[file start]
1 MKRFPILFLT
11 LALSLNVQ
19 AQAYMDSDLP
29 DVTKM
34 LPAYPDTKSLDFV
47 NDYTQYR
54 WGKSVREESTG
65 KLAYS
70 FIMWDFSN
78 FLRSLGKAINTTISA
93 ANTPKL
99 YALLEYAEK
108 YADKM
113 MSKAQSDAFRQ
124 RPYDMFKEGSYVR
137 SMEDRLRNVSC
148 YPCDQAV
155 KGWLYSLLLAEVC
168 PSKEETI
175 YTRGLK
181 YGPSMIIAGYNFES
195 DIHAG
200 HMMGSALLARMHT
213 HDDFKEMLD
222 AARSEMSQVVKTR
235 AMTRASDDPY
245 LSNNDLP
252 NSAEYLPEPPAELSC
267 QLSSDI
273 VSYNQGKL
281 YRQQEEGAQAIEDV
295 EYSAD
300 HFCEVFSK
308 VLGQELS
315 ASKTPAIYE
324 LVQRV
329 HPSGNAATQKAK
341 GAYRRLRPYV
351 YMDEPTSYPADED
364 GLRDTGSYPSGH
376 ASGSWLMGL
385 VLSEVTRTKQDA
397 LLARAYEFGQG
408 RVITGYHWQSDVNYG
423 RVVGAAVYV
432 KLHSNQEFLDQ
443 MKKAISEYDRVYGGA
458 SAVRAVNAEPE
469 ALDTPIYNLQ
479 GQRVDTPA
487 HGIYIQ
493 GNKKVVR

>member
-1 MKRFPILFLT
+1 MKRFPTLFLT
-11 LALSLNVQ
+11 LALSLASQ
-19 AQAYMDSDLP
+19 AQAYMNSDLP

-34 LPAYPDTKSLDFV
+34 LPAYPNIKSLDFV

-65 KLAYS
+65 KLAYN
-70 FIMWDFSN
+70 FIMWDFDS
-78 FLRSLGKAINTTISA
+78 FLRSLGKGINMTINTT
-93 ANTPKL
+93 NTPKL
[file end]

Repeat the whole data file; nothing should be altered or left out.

1 MKRFPILFLT
11 LALSLNVQ
19 AQAYMDSDLP
29 DVTKM
34 LPAYPDTKSLDFV
47 NDYTQYR
54 WGKSVREESTG
65 KLAYS
70 FIMWDFSN
78 FLRSLGKAINTTISA
93 ANTPKL
99 YALLEYAEK
108 YADKM
113 MSKAQSDAFRQ
124 RPYDMFKEGSYVR
137 SMEDRLRNVSC
148 YPCDQAV
155 KGWLYSLLLAEVC
168 PSKEETI
175 YTRGLK
181 YGPSMIIAGYNFES
195 DIHAG
200 HMMGSALLARMHT
213 HDDFKEMLD
222 AARSEMSQVVKTR
235 AMTRASDDPY
245 LSNNDLP
252 NSAEYLPEPPAELSC
267 QLSSDI
273 VSYNQGKL
281 YRQQEEGAQAIEDV
295 EYSAD
300 HFCEVFSK
308 VLGQELS
315 ASKTPAIYE
324 LVQRV
329 HPSGNAATQKAK
341 GAYRRLRPYV
351 YMDEPTSYPADED
364 GLRDTGSYPSGH
376 ASGSWLMGL
385 VLSEVTRTKQDA
397 LLARAYEFGQG
408 RVITGYHWQSDVNYG
423 RVVGAAVYV
432 KLHSNQEFLDQ
443 MKKAISEYDRVYGGA
458 SAVRAVNAEPE
469 ALDTPIYNLQ
479 GQRVDTPA
487 HGIYIQ
493 GNKKVVR

>member
-1 MKRFPILFLT
+1 MKRFPTLFLT
-11 LALSLNVQ
+11 LALSLASQ
-19 AQAYMDSDLP
+19 AQAYMNSDLP

-34 LPAYPDTKSLDFV
+34 LPAYPNIKSLDFV

-65 KLAYS
+65 KLAYN
-70 FIMWDFSN
+70 FIMWDFDS
-78 FLRSLGKAINTTISA
+78 FLRSLGKGINMTINTT
-93 ANTPKL
+93 NTPKL